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Home » A Guide To Hiring a Motorhome North Of The Border

A Guide To Hiring a Motorhome North Of The Border

Renting a campervan or motorhome is an excellent option to take advantage of the benefits of a Scottish vacation However, you might be thinking about what you can expect when you finally hit the road. Here are our top tips for a comfortable motorhome experience.

Motorhome Size

The first thing to note is that your motorhome rental is likely larger than the one the vehicle you’re familiar with in the past, unless you’re regularly driving the HGV or van. It’s worthwhile to find out the height, width and long the vehicle is – you don’t want to be stuck in low bridges or the canopies of petrol stations. Learn the weight of it, in addition, since it can impact the speed you travel at (see below for more details).

Modern motorhomes are built to be simple to drive and have power for everything. However, there’s plenty of vans behind the wheel and you must be able to pull wide when making abrupt turns, such as at traffic lights , for instance in order not to harm the vehicle or pedestrians who are passing.

The brakes are highly efficient , however campervans weigh a great deal, so take your time to slowing down the right time to avoid junctions, bends and other road traffic.

The size can also limit the roads you are able to use at times. Don’t rely solely on sat-navs to get safe to where you want to go. Instead, get an accurate map and learn how to interpret it. There are many reports of people relying on satellite navigation and ending up stuck, or driving into the loch!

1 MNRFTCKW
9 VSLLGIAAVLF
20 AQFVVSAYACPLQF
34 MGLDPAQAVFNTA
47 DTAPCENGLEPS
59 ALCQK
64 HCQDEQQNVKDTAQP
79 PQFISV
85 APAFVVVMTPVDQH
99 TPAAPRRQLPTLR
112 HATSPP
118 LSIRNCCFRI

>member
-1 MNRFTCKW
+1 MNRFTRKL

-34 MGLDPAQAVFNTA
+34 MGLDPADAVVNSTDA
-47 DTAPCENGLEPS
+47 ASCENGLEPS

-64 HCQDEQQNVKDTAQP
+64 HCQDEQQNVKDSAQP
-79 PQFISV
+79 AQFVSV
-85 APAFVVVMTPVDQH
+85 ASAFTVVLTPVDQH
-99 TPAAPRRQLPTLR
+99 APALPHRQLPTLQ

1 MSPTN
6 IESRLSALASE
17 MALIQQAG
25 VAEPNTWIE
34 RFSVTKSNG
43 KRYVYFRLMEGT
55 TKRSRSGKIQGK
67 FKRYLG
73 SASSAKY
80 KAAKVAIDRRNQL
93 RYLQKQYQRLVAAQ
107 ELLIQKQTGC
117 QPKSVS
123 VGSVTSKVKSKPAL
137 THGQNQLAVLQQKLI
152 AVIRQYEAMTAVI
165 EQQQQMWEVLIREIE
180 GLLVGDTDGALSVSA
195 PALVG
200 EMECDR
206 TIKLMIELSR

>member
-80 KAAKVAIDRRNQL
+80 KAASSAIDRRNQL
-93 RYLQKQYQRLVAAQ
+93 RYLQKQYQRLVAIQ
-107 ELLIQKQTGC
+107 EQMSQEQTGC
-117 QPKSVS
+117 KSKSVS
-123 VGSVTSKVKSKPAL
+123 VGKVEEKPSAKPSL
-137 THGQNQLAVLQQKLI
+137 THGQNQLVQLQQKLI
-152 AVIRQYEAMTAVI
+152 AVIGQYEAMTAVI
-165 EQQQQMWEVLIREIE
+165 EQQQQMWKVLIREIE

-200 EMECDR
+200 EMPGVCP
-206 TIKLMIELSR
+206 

The Scottish Highlands and West Coast particularly has some amazing twisting single track roads in the event that you encounter any traffic, make sure to make use of the frequently used crossing points

Your Motorhome on the road

Before you leave take the time to ensure that the driver’s seat is at the correct height for you to reach the pedals with ease and that the side mirrors are installed to be able to see what’s happening in front of you. It could require a few miles before you’re comfortable making use of them instead of an omni-directional rear-view mirror however, you’ll soon get habit of it.

Find out the blind spots in your car and keep in mind that, even though the vans have rear-view cameras in color It’s a good idea to have someone on the vehicle the first instances you reverse it until you’re confident that you’re secure. It’s a good idea practice in a parking space at the supermarket!

Take it slow when you first begin the motorhome. It’s a vacation, so it’s okay to relax. Your journey is a part of the adventure rather than a chaotic rush across the country from one point to another.

The speed limit that is legal for campervans that weigh up at 3.5 tons is exactly the same that for cars (60 speed on one carriageway, and 70 mph for motorways and dual carriageways) However, there’s no obligation to travel that fast in the event that you don’t intend to. If your vehicle is more than 3.5 tonnes, you’re limited to 50 mph on single carriageways, 60 on dual carriageways, and 70 when driving on motorways.

On certain narrow, winding Scottish roads, the speed limit could be dangerously high Be ready to reduce your speed. There are some single track roads that are still in certain locations. They’re not suitable for big vehicles, but when you do happen to be on one, make use of the places to pass the cars. They’re not suitable for parking in the open to take in the views!

If you notice a line of cars begin to gather behind you, you need to find an appropriate spot to pull into and let them go It’s legally required and can keep you from an accident caused by drivers trying to merge into an unsafe spot.

Motorhomes and campsites

Motorhomes that are used for wild camping is technically prohibited throughout Britain. The Scottish Outdoor Access Code, which permits limited wild camping does not cover vehicles with wheels. It is legal to park in the 15-foot range of road, however some places that appear to be ideal overnight spots will have warning signs that read “No overnight camping”.